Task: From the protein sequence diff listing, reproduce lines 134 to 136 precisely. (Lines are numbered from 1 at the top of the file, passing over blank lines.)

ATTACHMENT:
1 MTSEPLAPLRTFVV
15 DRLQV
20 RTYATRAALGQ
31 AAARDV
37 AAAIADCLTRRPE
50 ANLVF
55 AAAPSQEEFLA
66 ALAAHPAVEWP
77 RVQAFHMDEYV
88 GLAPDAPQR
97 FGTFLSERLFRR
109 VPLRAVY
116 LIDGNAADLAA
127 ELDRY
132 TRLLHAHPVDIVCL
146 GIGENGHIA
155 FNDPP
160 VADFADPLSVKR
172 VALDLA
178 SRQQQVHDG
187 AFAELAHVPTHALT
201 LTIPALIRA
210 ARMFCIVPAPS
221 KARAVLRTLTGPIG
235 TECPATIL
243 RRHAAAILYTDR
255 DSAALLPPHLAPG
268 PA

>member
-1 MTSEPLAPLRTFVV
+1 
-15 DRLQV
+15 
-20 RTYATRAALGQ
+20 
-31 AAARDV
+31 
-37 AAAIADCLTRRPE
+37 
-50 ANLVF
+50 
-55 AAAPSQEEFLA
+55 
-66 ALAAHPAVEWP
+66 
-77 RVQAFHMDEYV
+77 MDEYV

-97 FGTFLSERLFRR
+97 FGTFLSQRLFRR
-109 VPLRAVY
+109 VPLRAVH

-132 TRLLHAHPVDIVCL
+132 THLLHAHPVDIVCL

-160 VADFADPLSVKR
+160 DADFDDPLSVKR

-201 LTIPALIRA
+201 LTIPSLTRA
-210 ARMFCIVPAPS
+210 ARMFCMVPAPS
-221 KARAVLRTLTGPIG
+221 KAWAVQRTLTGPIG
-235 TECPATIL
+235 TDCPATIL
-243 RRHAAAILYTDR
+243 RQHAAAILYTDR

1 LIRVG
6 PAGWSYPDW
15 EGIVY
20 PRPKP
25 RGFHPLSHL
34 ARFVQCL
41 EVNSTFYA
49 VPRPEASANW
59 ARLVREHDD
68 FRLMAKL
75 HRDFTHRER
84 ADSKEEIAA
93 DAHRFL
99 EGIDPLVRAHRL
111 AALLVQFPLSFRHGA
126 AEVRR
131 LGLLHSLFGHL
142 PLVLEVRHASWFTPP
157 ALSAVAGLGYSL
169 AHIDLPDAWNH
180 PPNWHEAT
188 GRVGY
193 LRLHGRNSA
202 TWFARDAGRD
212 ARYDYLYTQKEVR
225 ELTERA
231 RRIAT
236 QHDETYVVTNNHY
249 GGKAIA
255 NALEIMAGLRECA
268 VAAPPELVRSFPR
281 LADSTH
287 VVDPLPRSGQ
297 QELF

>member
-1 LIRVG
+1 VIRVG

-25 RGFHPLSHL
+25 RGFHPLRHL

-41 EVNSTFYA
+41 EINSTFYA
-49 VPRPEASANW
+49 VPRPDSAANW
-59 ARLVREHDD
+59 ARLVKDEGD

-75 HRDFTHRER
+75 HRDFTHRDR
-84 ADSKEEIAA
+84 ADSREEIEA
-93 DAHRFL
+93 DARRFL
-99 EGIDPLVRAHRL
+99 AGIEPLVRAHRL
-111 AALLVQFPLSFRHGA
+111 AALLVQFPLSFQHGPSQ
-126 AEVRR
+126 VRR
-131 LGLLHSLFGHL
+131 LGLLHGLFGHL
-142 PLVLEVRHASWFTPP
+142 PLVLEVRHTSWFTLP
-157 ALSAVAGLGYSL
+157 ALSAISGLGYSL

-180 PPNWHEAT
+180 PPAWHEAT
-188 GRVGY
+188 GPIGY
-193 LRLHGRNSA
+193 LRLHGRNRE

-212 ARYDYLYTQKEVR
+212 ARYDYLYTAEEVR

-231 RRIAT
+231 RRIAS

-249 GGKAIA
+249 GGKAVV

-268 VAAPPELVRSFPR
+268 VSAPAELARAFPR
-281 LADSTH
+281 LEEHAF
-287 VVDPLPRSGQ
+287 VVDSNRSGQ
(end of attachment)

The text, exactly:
+193 LRLHGRNRE

-212 ARYDYLYTQKEVR
+212 ARYDYLYTAEEVR